Separating … To Be Safer?
How can a family stay together in the face of turmoil and violence?
In the Central African Republic, the response over the past few months has largely been to spread out. Rather than staying holed up at home, the inhabitants of Bangui, the capital city, have developed a different strategy. Half of them, almost 400,000 people, have left their homes. Why such displacement? Why such separation? There is the fear of collateral damage, of fighting and food shortages, but fear is not their only reason.
The ATD Fourth World team in Bangui, who are still in the city in spite of the violence, are themselves living surrounded by families who have joined them in the ATD Fourth World courtyard. Other members of ATD who visit tell them that the number one motivation for families to disperse is for security reasons. Mothers and young children may go to a refugee camp or to stay with relatives, while fathers and sons will seek shelter elsewhere.
In so many cases, dispersing seems to be the best strategy for survival. Asking for a place to stay for a few people in the home of one of their relatives is easier than asking for fifteen people all together. What is more, scattering to different places makes it easier to access local and international aid (water, food or bedding) from the Unnited Nations and Doctors Without Borders, and to earn money in the new markets that have sprung up in the camps.
The people of Bangui are today compressed into half of their usual space. These gathering places allow people sometimes to find those they have lost, to meet new people, to share news, but also rumors. The main reason people left home was the rival armed militias. News of murders, of public mutilations, of burned homes, keep people from returning home, however much they hope to do so.
In their new living places, many of the mothers, in an incredible show of resilience, immediately start organizing themselves. They stay busy – keeping up their small business, pounding corn into flour, or preparing drinks – all with the few tools they managed to carry away in their flight. They re-build their social and economic networks, and this small-scale economy allows them to subsist and to survive. It is thanks to these efforts that they and their children manage, because there is not enough aid, and it rarely reaches them.
Even dispersed, family members don’t lose track of one another. They stay in touch by phone or by visiting. Even having fled their homes, they keep watch over them to make sure they are not pillaged or burned. Taking turns, fathers and sons stand guard. Sometimes they have to change homes each night in function of where the latest fighting has broken out.
To limit the damage in case of fire or looting, people will gather possessions and store them in a safer place with friends or family so that not everything will be lost.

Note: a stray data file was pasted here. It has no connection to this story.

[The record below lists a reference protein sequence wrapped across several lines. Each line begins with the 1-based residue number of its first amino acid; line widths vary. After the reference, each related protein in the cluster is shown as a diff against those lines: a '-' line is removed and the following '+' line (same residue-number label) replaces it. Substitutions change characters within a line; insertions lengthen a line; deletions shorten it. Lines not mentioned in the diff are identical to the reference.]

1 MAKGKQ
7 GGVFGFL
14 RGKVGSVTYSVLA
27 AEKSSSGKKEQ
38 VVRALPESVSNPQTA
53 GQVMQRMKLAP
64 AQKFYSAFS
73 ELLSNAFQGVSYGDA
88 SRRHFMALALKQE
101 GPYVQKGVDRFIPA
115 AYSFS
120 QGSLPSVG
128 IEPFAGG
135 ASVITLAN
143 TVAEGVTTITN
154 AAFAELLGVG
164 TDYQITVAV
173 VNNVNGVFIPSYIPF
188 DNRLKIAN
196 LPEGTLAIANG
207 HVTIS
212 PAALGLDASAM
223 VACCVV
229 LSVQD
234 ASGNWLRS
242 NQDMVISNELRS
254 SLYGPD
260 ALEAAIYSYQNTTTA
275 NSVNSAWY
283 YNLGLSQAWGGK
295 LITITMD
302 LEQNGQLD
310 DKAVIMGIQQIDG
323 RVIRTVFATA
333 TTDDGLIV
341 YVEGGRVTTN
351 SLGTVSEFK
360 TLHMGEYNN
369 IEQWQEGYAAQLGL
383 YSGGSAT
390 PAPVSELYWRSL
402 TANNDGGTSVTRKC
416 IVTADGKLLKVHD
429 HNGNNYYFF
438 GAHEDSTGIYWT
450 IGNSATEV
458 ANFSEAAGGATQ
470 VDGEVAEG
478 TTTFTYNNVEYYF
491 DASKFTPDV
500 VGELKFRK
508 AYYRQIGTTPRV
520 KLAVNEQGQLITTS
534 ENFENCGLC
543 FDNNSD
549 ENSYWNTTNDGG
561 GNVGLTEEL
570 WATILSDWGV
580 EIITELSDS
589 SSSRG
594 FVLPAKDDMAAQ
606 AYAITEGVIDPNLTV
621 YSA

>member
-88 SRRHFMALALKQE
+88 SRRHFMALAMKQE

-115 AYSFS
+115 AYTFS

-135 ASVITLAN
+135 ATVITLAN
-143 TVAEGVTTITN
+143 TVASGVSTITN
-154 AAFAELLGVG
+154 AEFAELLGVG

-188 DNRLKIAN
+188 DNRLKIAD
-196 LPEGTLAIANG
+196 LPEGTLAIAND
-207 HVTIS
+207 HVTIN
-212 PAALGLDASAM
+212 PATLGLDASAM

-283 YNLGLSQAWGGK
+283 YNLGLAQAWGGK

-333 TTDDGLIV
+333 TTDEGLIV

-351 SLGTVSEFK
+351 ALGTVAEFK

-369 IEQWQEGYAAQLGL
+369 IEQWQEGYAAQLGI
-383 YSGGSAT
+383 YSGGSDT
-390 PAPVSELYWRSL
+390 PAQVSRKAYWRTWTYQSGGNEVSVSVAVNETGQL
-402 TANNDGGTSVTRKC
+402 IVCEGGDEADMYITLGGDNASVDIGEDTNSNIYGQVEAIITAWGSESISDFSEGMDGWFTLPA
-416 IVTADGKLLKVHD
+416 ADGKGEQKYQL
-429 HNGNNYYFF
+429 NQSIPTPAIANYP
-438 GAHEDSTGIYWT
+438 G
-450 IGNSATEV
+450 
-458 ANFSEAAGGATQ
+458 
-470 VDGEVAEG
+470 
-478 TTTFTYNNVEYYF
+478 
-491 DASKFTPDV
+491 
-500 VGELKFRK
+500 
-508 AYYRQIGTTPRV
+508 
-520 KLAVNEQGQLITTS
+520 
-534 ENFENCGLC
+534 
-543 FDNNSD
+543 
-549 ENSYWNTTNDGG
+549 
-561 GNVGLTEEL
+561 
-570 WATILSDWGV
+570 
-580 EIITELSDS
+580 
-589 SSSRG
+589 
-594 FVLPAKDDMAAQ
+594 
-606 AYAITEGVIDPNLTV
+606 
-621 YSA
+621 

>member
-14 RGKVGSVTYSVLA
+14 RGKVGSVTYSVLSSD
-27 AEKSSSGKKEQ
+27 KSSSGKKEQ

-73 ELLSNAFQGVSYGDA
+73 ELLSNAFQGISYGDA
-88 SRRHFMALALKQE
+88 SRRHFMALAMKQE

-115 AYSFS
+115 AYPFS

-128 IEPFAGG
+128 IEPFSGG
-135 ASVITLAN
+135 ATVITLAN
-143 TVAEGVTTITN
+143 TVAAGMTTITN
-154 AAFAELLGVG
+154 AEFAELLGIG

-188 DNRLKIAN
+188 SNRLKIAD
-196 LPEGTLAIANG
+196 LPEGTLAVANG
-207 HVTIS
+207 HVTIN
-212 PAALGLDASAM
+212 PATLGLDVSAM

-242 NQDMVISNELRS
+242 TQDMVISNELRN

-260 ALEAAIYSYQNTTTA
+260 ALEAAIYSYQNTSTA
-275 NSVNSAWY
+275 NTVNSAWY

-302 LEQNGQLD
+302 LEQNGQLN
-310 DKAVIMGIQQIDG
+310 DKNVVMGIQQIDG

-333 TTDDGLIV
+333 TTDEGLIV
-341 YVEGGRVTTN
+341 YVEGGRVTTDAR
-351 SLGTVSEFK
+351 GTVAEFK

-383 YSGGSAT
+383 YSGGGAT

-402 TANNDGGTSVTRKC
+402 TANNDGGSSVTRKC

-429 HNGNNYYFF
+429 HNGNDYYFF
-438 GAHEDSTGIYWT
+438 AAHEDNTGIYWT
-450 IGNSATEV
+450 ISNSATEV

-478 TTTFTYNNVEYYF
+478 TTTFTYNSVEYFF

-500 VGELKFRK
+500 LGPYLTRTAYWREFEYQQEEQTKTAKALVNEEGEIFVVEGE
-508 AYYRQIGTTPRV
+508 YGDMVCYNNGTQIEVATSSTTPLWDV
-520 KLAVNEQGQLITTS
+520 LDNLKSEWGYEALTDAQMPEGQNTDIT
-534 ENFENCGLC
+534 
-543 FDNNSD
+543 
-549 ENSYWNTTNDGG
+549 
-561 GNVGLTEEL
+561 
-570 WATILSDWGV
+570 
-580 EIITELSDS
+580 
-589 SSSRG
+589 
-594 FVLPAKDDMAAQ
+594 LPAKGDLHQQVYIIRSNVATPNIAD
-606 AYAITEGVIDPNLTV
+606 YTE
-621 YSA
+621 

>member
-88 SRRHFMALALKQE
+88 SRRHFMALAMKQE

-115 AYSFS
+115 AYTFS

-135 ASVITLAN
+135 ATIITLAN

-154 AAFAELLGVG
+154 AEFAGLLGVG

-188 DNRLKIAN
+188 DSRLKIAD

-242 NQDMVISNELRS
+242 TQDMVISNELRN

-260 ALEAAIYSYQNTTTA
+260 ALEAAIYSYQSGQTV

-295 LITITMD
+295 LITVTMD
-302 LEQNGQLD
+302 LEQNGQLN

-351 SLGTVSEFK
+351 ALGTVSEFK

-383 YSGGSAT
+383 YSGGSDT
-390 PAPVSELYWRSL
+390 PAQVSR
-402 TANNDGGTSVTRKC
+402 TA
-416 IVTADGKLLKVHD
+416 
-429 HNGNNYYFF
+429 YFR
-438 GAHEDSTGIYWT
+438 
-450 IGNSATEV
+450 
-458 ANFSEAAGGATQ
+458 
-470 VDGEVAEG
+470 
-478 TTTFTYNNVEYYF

The key reason for this dispersing is indeed safety. It is done with a combination of the creativity used among many people to keep in touch, and the awareness that the family is the strongest protection in such an uncertain context. By dispersing, by spreading connections and networks, they are less at the mercy of the winds of war, making sure all are not “in the same boat.” Each one can better remain a source of strength for others. And then, in their new places of refuge, each family member keeps the hope alive that one day they will return home and be reunited at last.
For the moment, every life lost is a source of suffering—suffering worsened because each death deepens the gulf between compatriots whose highest aspiration is to end the conflict, heal wounds and work toward reconciliation.
Solidarity does exist. Bravely if discreetly and despite fear, people of different religions do find ways to support each other. Some of the most vulnerable people have been protected by neighbors, for example through the loan of clothing so they can be less easily recognized. Some people have been working to repair the broken door of an older neighbor’s house. The old man has nothing, everything was lost when his house was pillaged – but now they’ve found him a pot and a stool. A teenage girl managed to find words in another language to calm the aggression of armed men hunting her aunt, who was hidden in another room. Boys took into their dug-out canoe a man who was being chased by a mob who mistook him for a militia member. Everyone demanded that the boys hand the man over, but instead, they refused and rowed him safely across the river. Even when they have nothing to their name, many Central Africans are risking their lives to stand against hatred between communities.